Petford et al. (1988) have reported measured integrated fluxes for 216stars with a wide spread of spectral type and luminosity, and mentionedthat a cubic-spline integration over the relevant Johnson 13-colormagnitudes, converted to fluxes using Johnson's calibration, is inexcellent agreement with those measurements. In this paper a list of thefluxes derived in this way, corrected for a small dependence on B-V, isgiven for all the 1215 stars in Johnson's 1975 catalog with completeentries.
|On the (B-V) colors of the bright stars|
The possible causes of the dispersion of (B-V) colors of nearby stars inthe Bright Star Catalog are investigated. The distribution of (B-V)colors is presented for the entire range of spectral classes.Explanations for the dispersion in terms of a nonuniform distribution ofinterstellar absorbing material and a variability of metallicity areaddressed. A new statistical model for reddening by interstellar dustclouds is developed. It is concluded that extinction by nonuniforminterstellar matter is an important contribution to the reddening ofnearby stars, and that a part of the dispersion of (B-V) colors of Kand, possibly, M giants may be due to some unidentified variableproperty of those stars.
|The first astrolabe catalogue at Valinhos|
Individual corrections to the ascensions and declinations of 199 starsof the FK4 and FK4 Supplement, derived from the Danjon astrolabeobservations at Valinhos and covering the zone from +5 to -51 deg ofdeclination, are presented. The chain method of differences was used tomake the corrections. The observational station formulas used to obtainthe catalogue are cited and discussed and the systematic errors for thezone of the catalogue are given. The results are compared with those ofthe General Catalogue of Astrolabes.
|First astrolabe catalogue of Rio de Janeiro|
A catalogue of right ascensions and declinations of FK4 and FK4Supplement stars, obtained from astrolabe observations at Rio deJaneiro, is presented. The quantity and accuracy of the observations,the systematic errors of the catalogue, the group corrections, and theascension and declination corrections are considered.
|Uvby-Beta Photometry of Equatorial and Southern Bright Stars - Part Two|
Abstract image available at:http://adsabs.harvard.edu/cgi-bin/nph-bib_query?1980A&AS...42..311H&db_key=AST
|Estimation of spectral classifications for bright southern stars with interesting Stromgren indices|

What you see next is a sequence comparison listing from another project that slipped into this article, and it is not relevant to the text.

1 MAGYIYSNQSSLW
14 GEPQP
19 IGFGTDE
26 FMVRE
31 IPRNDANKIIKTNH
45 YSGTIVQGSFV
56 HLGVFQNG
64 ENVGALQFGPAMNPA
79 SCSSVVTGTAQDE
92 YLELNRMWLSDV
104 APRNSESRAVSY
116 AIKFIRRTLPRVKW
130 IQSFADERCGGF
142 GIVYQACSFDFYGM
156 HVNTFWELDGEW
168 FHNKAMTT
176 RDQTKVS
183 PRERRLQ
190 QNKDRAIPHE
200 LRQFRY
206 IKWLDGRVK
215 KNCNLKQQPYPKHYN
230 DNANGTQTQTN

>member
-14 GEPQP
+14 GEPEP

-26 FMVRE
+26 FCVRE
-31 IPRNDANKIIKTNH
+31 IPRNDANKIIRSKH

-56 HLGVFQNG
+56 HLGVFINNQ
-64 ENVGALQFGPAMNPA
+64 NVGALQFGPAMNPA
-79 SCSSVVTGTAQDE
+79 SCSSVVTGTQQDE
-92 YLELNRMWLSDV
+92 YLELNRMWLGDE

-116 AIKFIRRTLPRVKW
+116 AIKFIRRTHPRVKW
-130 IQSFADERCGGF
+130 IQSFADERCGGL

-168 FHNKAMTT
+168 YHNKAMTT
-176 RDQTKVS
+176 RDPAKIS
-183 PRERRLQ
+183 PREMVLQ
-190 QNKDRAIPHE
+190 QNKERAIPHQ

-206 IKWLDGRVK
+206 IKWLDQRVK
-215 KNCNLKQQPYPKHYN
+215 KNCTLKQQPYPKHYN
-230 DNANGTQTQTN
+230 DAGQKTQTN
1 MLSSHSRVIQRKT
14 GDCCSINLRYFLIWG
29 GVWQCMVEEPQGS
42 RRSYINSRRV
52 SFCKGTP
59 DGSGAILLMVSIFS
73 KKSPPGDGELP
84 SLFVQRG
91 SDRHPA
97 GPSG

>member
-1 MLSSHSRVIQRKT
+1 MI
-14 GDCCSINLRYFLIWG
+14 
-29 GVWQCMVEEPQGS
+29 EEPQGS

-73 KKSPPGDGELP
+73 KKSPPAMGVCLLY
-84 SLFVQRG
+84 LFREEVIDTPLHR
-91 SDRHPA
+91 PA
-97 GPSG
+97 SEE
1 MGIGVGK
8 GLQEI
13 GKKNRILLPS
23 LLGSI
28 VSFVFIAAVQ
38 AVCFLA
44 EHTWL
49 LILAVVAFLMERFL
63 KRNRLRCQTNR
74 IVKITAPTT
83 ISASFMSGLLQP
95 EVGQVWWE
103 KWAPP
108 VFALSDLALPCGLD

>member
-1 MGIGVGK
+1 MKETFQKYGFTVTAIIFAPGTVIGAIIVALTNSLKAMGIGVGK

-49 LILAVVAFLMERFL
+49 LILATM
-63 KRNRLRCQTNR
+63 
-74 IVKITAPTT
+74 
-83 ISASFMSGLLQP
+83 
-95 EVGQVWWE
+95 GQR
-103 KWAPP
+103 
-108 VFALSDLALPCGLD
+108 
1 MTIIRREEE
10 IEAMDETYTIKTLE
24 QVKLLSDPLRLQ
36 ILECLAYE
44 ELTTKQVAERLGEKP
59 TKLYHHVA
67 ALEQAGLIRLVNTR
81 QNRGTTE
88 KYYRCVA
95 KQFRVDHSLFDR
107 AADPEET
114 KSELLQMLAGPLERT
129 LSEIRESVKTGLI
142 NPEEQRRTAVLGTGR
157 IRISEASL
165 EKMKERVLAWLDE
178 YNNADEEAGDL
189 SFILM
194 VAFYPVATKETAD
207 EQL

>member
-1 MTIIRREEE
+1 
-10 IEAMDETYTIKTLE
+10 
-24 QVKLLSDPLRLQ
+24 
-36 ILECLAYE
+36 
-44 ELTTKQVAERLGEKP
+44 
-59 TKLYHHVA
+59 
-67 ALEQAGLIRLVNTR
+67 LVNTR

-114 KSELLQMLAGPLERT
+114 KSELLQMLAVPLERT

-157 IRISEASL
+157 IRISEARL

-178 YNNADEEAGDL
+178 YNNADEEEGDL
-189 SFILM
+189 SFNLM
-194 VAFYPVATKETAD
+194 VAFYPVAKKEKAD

This paper investigates the degree of success with which uvby photometrycan be applied to predict spectral classifications for 947 A, F, and Gstars brighter than an apparent magnitude of 8.3 and with four-colorindices indicating some kind of interesting, unusual, or peculiarspectrum. One or several possible spectral classifications are estimatedfor each star from photometry alone, double stars are distinguished, andthe estimates are compared with published classifications. The resultsshow that the framework provided by uvby photometry can be extended toinclude most G and K stars, reddened stars, peculiar stars, and certaintypes of double star.
|Statistical analysis of the Danjon astrolabe at SAO Paulo.|
Abstract image available at:http://adsabs.harvard.edu/cgi-bin/nph-bib_query?1976A&AS...25...55C&db_key=AST
|Optical polarization of stars of galactic latitudes b-45 degres.|
Abstract image available at:http://adsabs.harvard.edu/cgi-bin/nph-bib_query?1976A&AS...23..125S&db_key=AST
|Luminosity and velocity distributions of high-luminosity red stars. IV. The G-type giants|
Abstract image available at:http://adsabs.harvard.edu/cgi-bin/nph-bib_query?1974PASP...86..129E&db_key=AST
|H_alpha Photometry of Late-type Stars. II. F and G Type Dwarf Stars South of the Equator|
Abstract image available at:http://adsabs.harvard.edu/cgi-bin/nph-bib_query?1966MNRAS.131..467P&db_key=AST
|Résultats des observations faites à Tananarive avec l'Astrolabe A. Danjon|
|Southern Cepheid Photometry.|
Abstract image available at:http://adsabs.harvard.edu/cgi-bin/nph-bib_query?1961ApJS....6..253I&db_key=AST